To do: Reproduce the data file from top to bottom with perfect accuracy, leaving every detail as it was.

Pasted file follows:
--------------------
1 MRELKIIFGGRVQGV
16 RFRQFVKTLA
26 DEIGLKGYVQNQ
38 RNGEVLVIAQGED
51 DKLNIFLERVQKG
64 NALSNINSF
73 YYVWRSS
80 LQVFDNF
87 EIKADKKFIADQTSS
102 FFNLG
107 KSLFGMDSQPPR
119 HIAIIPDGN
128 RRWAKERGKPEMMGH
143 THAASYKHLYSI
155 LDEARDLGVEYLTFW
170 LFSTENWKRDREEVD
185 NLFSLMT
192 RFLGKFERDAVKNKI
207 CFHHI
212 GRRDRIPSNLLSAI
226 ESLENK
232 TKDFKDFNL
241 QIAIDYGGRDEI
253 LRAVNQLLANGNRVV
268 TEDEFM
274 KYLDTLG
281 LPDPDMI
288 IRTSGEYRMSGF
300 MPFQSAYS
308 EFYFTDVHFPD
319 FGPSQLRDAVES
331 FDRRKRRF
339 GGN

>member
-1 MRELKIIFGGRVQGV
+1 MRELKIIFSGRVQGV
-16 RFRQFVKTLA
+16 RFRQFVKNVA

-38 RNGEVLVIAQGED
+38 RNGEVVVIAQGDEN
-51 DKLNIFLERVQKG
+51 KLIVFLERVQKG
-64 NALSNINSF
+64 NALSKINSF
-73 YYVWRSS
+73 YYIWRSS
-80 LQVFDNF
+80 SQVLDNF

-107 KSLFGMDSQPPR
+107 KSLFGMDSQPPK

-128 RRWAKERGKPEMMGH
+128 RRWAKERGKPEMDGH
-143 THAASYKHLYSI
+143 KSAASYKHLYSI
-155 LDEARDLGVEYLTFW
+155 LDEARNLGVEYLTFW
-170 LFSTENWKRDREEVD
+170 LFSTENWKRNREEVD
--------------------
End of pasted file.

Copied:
1 MRELKIIFGGRVQGV
16 RFRQFVKTLA
26 DEIGLKGYVQNQ
38 RNGEVLVIAQGED
51 DKLNIFLERVQKG
64 NALSNINSF
73 YYVWRSS
80 LQVFDNF
87 EIKADKKFIADQTSS
102 FFNLG
107 KSLFGMDSQPPR
119 HIAIIPDGN
128 RRWAKERGKPEMMGH
143 THAASYKHLYSI
155 LDEARDLGVEYLTFW
170 LFSTENWKRDREEVD
185 NLFSLMT
192 RFLGKFERDAVKNKI
207 CFHHI
212 GRRDRIPSNLLSAI
226 ESLENK
232 TKDFKDFNL
241 QIAIDYGGRDEI
253 LRAVNQLLANGNRVV
268 TEDEFM
274 KYLDTLG
281 LPDPDMI
288 IRTSGEYRMSGF
300 MPFQSAYS
308 EFYFTDVHFPD
319 FGPSQLRDAVES
331 FDRRKRRF
339 GGN

>member
-1 MRELKIIFGGRVQGV
+1 MRELKIIFSGRVQGV
-16 RFRQFVKTLA
+16 RFRQFVKNVA

-38 RNGEVLVIAQGED
+38 RNGEVVVIAQGDEN
-51 DKLNIFLERVQKG
+51 KLIVFLERVQKG
-64 NALSNINSF
+64 NALSKINSF
-73 YYVWRSS
+73 YYIWRSS
-80 LQVFDNF
+80 SQVLDNF

-107 KSLFGMDSQPPR
+107 KSLFGMDSQPPK

-128 RRWAKERGKPEMMGH
+128 RRWAKERGKPEMDGH
-143 THAASYKHLYSI
+143 KSAASYKHLYSI
-155 LDEARDLGVEYLTFW
+155 LDEARNLGVEYLTFW
-170 LFSTENWKRDREEVD
+170 LFSTENWKRNREEVD